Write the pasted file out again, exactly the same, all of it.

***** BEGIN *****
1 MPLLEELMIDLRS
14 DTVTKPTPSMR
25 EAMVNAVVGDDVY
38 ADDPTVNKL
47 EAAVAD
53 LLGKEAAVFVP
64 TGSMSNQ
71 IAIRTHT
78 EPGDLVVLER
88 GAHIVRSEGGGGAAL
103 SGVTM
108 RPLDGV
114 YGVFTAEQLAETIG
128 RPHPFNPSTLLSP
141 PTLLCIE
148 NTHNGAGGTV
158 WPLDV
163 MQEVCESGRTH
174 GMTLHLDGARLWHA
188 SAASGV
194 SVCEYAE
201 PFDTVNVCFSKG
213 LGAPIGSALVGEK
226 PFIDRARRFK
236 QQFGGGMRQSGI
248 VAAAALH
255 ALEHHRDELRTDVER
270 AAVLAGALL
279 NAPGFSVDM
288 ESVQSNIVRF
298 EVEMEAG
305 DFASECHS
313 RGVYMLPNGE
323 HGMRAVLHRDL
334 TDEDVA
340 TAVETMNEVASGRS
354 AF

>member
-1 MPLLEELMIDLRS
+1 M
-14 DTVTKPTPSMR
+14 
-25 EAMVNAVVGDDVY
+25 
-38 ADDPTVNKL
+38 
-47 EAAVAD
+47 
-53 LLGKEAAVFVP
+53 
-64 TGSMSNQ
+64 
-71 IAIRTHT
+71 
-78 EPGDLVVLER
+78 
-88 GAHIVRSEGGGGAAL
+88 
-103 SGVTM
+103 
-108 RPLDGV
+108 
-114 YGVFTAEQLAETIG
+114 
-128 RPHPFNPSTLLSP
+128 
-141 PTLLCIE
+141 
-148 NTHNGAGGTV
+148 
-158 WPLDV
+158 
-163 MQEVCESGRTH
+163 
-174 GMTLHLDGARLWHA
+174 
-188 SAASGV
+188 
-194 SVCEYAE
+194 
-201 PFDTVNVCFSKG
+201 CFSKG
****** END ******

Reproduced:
1 MPLLEELMIDLRS
14 DTVTKPTPSMR
25 EAMVNAVVGDDVY
38 ADDPTVNKL
47 EAAVAD
53 LLGKEAAVFVP
64 TGSMSNQ
71 IAIRTHT
78 EPGDLVVLER
88 GAHIVRSEGGGGAAL
103 SGVTM
108 RPLDGV
114 YGVFTAEQLAETIG
128 RPHPFNPSTLLSP
141 PTLLCIE
148 NTHNGAGGTV
158 WPLDV
163 MQEVCESGRTH
174 GMTLHLDGARLWHA
188 SAASGV
194 SVCEYAE
201 PFDTVNVCFSKG
213 LGAPIGSALVGEK
226 PFIDRARRFK
236 QQFGGGMRQSGI
248 VAAAALH
255 ALEHHRDELRTDVER
270 AAVLAGALL
279 NAPGFSVDM
288 ESVQSNIVRF
298 EVEMEAG
305 DFASECHS
313 RGVYMLPNGE
323 HGMRAVLHRDL
334 TDEDVA
340 TAVETMNEVASGRS
354 AF

>member
-1 MPLLEELMIDLRS
+1 M
-14 DTVTKPTPSMR
+14 
-25 EAMVNAVVGDDVY
+25 
-38 ADDPTVNKL
+38 
-47 EAAVAD
+47 
-53 LLGKEAAVFVP
+53 
-64 TGSMSNQ
+64 
-71 IAIRTHT
+71 
-78 EPGDLVVLER
+78 
-88 GAHIVRSEGGGGAAL
+88 
-103 SGVTM
+103 
-108 RPLDGV
+108 
-114 YGVFTAEQLAETIG
+114 
-128 RPHPFNPSTLLSP
+128 
-141 PTLLCIE
+141 
-148 NTHNGAGGTV
+148 
-158 WPLDV
+158 
-163 MQEVCESGRTH
+163 
-174 GMTLHLDGARLWHA
+174 
-188 SAASGV
+188 
-194 SVCEYAE
+194 
-201 PFDTVNVCFSKG
+201 CFSKG